What are CO2 Tables?
CO2 tables are a training method used by freedivers to increase their breathhold time.
There are many different kinds of tables that aim at training different aspects of the breathhold, such as O2 tables for oxygen training.
CO2 tables specifically target increasing tolerance to carbon dioxide, CO2, which is among other things responsible for triggering the urge to breathe. Carbon dioxide is commonly understood as a gas that is the byproduct of cellular respiration. We will talk more about how carbon dioxide is created in the body a little later, after we understand what a CO2 Table is.
Defining CO2 Tables
When we use the term CO2 Table what we are talking about is one full training session. A session consists of a number of rounds, and each round has two phases - a Rest Phase where you focus on relaxing your body into a calm and cyclical breathing cycle, and a Hold Phase where you hold your breath.
We call the first phase a rest phase because you are typically recovering from your previous breathhold. There are normally 8 rounds in a table, and if you were to write them down on paper your progress would look like a spreadsheet or table, with each line being a 'round'. Hence the word table.
How they Work
CO2 Tables are designed to gradually increase the level of carbon dioxide in your body. This happens by decreasing the length of the rest phase between for each round, usually by 15 seconds. In a standard table, your rest interval will start at 120 seconds, or 2 minutes, and decrease by 15 seconds each round. In this example, after 8 rounds you will have a 15 second rest phase between your last two holds. This decreasing of the rest interval gives your body less time to 'purge' the excess carbon dioxide which has accumulated as a result of your previous breathholds, thus increasing the level of carbon dioxide that you will start the next hold phase with.
Big Fat Disclaimer
Holding your breath for an extended time can be dangerous. It can lead to lightheadedness, and faintness, as well to states of hypoxia, or low oxygen, or blackout. Blackouts can occur suddenly and without warning. They can be serious, especially if you are alone and without anyone to help you. You should always do any breathing exercises with a friend who also understands the associated risks.
You should never attempt any breathing exercises if you have any underlying medical condition. Before attempting any breathing exercises you should contact your primary medical care provider for their advice.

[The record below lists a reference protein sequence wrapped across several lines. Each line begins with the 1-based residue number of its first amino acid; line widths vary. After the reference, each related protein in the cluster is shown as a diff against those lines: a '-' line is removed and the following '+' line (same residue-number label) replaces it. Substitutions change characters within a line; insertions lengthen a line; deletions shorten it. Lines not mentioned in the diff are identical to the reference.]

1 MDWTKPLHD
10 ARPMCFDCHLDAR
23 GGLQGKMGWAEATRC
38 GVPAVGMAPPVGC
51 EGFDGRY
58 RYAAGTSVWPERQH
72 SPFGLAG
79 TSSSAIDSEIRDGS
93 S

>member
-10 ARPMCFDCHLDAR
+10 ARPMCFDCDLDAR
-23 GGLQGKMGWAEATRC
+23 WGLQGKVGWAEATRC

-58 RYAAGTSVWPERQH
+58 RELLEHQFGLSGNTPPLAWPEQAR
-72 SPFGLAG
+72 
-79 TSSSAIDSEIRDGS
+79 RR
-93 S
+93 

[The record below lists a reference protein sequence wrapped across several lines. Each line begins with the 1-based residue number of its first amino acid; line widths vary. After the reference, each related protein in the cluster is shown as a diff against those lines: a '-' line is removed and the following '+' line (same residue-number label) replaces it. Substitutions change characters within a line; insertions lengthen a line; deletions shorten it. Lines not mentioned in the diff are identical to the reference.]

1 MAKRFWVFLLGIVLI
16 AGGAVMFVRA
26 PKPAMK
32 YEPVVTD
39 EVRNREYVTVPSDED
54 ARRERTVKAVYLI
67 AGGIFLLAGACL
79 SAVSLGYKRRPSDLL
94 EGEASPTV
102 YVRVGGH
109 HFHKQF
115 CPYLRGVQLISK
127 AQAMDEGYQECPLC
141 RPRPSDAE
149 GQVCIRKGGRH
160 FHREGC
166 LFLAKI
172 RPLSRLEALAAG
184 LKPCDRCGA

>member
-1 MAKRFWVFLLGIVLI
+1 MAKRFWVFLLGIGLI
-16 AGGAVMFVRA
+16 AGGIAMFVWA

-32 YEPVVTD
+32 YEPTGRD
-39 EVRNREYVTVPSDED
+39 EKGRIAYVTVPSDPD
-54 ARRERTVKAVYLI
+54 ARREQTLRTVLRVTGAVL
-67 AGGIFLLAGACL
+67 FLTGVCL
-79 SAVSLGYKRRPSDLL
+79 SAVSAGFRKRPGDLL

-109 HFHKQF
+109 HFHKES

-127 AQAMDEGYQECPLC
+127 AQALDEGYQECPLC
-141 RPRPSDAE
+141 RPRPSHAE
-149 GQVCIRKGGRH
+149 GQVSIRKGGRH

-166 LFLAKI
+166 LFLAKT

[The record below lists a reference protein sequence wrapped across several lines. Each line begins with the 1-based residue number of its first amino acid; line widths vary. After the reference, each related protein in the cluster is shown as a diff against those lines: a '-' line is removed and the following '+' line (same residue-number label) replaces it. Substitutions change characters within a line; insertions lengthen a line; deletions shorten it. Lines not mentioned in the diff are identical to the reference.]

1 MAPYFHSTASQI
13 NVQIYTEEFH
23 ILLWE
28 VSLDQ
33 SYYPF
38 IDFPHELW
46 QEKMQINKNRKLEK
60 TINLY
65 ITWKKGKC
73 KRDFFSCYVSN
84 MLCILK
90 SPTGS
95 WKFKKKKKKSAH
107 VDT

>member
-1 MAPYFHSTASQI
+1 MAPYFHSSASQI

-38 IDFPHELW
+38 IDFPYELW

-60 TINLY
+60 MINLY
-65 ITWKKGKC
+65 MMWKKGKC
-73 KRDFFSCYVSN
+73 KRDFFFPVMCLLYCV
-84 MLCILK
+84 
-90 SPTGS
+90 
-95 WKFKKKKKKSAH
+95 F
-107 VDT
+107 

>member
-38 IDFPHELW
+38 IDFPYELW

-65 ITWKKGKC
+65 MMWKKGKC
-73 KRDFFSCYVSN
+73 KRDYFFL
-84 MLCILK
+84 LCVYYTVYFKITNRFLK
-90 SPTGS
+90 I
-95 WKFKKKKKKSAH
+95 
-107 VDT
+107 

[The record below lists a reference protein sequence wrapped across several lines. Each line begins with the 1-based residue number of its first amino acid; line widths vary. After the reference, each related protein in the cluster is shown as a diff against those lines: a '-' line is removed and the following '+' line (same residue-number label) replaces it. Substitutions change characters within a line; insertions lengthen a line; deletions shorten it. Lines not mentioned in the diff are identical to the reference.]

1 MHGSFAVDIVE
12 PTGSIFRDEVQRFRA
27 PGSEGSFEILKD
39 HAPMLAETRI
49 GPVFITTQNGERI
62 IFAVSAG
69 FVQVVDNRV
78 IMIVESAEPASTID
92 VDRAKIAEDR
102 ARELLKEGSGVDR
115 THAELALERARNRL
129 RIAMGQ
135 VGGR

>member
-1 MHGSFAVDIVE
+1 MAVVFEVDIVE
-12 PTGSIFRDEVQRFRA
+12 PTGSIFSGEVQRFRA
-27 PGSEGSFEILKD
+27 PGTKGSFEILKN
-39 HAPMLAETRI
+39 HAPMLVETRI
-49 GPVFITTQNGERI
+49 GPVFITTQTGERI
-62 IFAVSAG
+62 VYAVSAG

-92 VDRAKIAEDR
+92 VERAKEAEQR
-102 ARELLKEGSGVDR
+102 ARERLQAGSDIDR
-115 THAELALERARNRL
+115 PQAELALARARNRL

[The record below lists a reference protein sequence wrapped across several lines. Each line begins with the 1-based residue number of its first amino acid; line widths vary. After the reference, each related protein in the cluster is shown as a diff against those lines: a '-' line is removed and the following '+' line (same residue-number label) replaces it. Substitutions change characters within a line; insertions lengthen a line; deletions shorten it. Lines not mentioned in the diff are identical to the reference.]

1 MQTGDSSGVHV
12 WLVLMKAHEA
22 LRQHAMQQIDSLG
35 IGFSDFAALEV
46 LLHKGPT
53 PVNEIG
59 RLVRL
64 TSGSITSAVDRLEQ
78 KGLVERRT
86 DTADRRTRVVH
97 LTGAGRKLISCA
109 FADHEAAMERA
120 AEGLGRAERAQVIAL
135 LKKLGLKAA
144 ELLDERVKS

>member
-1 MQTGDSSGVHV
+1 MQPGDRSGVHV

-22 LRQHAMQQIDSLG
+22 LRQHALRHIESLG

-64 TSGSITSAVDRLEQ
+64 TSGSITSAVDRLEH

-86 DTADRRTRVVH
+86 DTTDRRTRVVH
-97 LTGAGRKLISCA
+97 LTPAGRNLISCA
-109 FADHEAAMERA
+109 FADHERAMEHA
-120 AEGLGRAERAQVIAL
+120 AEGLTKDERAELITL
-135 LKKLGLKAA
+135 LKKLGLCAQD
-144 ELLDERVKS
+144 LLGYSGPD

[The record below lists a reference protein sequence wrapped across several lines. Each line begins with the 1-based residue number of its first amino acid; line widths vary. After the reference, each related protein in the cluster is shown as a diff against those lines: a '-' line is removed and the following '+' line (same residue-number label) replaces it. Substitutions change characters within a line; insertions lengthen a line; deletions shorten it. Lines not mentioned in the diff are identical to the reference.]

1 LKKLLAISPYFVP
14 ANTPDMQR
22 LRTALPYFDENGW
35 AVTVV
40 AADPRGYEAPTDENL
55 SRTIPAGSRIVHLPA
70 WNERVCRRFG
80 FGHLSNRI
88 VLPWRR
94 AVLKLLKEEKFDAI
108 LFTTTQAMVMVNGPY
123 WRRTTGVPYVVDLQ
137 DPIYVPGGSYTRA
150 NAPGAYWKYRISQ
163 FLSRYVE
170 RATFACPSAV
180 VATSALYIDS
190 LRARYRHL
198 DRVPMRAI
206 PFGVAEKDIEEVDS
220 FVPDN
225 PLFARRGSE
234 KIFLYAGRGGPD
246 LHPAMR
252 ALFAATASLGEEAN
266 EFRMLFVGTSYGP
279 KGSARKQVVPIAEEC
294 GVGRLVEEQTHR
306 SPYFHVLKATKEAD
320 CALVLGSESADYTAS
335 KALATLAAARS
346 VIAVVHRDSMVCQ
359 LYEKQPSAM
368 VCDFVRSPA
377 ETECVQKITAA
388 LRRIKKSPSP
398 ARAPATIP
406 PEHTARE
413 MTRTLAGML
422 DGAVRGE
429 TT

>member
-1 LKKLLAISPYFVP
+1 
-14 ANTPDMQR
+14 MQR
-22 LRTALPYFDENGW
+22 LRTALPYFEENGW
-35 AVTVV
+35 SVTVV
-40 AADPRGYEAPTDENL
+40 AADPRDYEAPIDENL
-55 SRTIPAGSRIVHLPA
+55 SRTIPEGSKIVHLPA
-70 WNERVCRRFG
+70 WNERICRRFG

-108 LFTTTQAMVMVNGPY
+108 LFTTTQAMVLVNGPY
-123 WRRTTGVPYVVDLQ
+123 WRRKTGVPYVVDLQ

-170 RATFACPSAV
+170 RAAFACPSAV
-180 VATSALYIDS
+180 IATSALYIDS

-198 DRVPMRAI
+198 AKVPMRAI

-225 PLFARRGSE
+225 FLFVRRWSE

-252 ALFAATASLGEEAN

These breathing techniques are presented as educational, for those people seeking to understand these training methodologies. They are not intended nor recommended as any kind of treatment or therapy.
Breathing exercises should never be attempted in water. The risk of loss of motor control, blackout, and drowning are much greater and more severe in water.
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The Science of CO2
Cellular respiration is the process by which a cell takes oxygen and combines it with glucose in a chemical reaction that produces energy and byproducts. This energy produced is adenosine triphosphate, also called ATP, and the byproducts are carbon dioxide, CO2, and water. Carbon dioxide is then removed by the body through the lungs by exhalation.
Your body can be trained to tolerate greater levels of carbon dioxide through exposure. CO2 sensitivity is controlled by specialized neurons in the brain called the central chemoreceptors. The more time you spend with elevated levels of carbon dioxide in your body, the less sensitive the receptors will become, thus allowing a longer and more comfortable breathhold by delaying the onset of the urge to breathe.
Hemoglobin is a mocule that is responsible for carrying oxygen in the blood. It can carry up to four molecules of oxygen. The Khan Academy has done a really nice video explaining how hemoglobin moves O2 and CO2. The presence of carbon dioxide in the blood causes a chemical reaction with water, H2O, which produces bicarbonate, HCO3−, and hydrogen ions, H+. These hydrogen ions have the effect of decreasing the pH, making the blood more acidic. During an extended breathhold as carbon dioxide levels increase in the blood and pH falls, hemoglobin's affinity for oxgen decreases. This causes oxygen to disassociate from their hemoglobin-carrier molecules. The result is that more oxygen becomes available as the level of CO2 in the blood increases.